Thank you.
Payment
Paypal works best for me but if that isn't possible usually we can work something out.Please pay within 3 days of purchase. I reserve the right to cancel a purchase if you haven't paid or contacted me about payment within 3 days.
Thank you.
Shipping
Shipping to most countries is included in the prices, it isn't free. Free is what Etsy says but the listing is clear, it is included.
It can take up to 6 weeks although it usually takes less time by SAL, the way I usually ship.
I don't refund shipping if an order is returned for any reason and if you want it re-sent you will have to pay the shipping again. Customs and all costs I don't have any control over are your responsibility.
I will send you a tracking number as soon as I mail your package if your country isn't listed below.


____________________________________________________________________________________________________________________________________________________________________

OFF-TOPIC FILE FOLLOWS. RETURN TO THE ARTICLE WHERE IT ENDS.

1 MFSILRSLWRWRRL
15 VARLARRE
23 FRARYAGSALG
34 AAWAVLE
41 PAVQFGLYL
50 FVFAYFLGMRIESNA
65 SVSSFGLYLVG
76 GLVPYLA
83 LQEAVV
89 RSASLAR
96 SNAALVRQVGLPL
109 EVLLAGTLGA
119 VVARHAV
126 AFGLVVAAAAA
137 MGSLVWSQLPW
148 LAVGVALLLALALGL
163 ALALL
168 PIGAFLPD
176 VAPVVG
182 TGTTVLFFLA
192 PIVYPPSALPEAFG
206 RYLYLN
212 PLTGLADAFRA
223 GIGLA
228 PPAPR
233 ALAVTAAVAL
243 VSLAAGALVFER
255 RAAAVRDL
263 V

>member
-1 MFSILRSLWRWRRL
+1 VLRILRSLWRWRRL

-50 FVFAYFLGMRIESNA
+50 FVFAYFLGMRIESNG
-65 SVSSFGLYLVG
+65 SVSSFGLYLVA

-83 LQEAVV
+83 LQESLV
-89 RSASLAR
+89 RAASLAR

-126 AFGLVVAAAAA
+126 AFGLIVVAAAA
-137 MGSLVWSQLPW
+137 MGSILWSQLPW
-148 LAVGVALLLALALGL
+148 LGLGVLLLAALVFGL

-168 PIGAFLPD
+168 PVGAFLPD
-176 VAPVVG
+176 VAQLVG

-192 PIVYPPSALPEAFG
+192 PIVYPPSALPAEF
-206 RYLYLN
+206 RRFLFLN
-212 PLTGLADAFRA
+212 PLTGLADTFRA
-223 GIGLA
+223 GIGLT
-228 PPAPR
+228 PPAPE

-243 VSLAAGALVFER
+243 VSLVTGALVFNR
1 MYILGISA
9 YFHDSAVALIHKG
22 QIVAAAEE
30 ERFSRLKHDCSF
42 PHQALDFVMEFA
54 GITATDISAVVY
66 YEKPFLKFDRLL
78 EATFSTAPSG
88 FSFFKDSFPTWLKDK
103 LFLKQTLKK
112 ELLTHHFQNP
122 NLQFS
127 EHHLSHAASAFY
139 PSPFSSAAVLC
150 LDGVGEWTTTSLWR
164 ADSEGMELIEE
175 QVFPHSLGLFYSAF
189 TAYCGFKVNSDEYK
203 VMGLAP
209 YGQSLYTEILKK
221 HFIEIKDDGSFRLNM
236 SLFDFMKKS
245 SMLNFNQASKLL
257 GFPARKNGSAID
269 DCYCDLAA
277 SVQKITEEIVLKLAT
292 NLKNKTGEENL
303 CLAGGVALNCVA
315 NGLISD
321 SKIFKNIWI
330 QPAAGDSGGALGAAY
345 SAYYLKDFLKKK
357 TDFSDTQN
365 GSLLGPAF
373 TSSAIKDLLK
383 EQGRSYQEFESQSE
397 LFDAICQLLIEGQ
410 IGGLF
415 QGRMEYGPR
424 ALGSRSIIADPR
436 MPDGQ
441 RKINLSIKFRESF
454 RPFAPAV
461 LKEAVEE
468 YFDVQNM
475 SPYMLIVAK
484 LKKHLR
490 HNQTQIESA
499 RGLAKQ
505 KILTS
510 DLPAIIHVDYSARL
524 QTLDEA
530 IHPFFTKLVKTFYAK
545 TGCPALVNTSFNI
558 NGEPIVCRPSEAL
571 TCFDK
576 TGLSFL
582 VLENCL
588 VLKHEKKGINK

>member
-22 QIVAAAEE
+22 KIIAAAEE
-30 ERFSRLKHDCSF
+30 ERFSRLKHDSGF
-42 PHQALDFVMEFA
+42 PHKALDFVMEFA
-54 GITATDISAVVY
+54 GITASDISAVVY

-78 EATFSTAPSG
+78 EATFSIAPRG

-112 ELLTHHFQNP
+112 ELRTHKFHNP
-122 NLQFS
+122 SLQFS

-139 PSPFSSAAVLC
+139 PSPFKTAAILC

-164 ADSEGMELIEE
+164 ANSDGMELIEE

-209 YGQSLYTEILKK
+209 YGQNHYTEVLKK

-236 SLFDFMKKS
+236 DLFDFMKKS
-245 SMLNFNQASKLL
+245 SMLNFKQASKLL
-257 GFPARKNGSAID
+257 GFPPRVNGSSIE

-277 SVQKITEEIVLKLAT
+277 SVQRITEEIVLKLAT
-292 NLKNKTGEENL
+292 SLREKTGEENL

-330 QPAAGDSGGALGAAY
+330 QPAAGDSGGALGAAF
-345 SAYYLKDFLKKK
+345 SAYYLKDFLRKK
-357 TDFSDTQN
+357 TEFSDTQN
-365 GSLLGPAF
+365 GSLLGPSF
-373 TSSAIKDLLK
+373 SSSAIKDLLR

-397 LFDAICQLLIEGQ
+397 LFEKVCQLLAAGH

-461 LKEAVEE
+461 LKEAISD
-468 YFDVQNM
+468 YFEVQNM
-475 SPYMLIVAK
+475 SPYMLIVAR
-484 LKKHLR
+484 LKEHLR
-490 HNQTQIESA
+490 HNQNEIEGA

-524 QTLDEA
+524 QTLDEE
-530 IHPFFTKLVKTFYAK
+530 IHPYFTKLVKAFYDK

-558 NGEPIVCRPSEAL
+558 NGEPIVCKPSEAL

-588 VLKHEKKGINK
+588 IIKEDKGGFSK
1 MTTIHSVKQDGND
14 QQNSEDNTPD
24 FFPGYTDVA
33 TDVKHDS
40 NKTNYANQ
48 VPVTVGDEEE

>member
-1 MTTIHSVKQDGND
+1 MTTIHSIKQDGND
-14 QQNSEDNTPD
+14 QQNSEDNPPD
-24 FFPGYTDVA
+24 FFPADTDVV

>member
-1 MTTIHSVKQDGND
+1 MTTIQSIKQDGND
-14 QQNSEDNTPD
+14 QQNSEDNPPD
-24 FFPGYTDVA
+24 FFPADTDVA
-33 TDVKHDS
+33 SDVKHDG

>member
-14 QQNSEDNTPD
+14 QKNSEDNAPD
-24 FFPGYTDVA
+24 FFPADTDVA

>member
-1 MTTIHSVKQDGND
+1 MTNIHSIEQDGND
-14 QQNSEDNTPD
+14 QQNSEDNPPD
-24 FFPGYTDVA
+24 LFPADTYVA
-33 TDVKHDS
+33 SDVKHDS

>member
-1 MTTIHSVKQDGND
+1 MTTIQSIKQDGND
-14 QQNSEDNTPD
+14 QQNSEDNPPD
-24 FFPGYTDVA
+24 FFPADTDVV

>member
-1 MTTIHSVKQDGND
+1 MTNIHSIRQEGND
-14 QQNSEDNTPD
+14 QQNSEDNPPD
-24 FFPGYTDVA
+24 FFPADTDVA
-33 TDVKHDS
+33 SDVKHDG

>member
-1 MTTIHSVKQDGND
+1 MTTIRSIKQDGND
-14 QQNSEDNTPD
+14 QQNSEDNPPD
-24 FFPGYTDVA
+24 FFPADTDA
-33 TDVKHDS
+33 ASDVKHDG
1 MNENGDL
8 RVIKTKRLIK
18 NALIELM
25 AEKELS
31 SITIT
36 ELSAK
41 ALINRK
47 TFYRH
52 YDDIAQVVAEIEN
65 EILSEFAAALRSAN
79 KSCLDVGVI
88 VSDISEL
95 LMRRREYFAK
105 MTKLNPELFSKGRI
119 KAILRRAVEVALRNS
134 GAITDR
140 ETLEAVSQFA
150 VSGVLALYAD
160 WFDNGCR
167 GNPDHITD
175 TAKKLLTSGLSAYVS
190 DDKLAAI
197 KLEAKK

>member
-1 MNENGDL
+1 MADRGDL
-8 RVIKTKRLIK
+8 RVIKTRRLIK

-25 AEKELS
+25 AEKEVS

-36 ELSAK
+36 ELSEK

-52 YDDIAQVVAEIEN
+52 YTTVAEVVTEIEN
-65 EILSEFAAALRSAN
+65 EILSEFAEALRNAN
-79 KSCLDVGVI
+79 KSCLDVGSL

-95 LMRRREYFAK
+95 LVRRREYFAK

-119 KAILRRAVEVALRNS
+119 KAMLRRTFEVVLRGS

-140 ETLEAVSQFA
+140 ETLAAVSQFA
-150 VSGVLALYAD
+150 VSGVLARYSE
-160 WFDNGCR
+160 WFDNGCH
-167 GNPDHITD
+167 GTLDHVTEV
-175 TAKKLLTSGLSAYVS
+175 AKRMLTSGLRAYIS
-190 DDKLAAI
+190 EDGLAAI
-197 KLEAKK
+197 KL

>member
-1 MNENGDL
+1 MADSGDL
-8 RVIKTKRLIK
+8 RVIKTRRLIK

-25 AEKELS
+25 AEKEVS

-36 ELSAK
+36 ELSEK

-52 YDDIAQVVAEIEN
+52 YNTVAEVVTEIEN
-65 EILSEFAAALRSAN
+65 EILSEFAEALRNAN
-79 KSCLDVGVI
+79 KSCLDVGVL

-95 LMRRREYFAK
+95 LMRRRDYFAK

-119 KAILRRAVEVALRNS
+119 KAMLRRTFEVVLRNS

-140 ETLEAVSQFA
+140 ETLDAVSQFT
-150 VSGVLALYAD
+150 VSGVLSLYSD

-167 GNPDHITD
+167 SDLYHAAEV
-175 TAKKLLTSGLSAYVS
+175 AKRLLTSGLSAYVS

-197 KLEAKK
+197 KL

____________________________________________________________________________________________________________________________________________________________________


For buyers from France, Netherlands, Spain, Ukraine, ALgeria

The national Postal services for these countries don't have any postage rate for packages other than airmail. Airmail isn't included in the price, SAL, Surface Air Lift, is which is different from airmail. I can't send your package unless you pay the difference for airmail.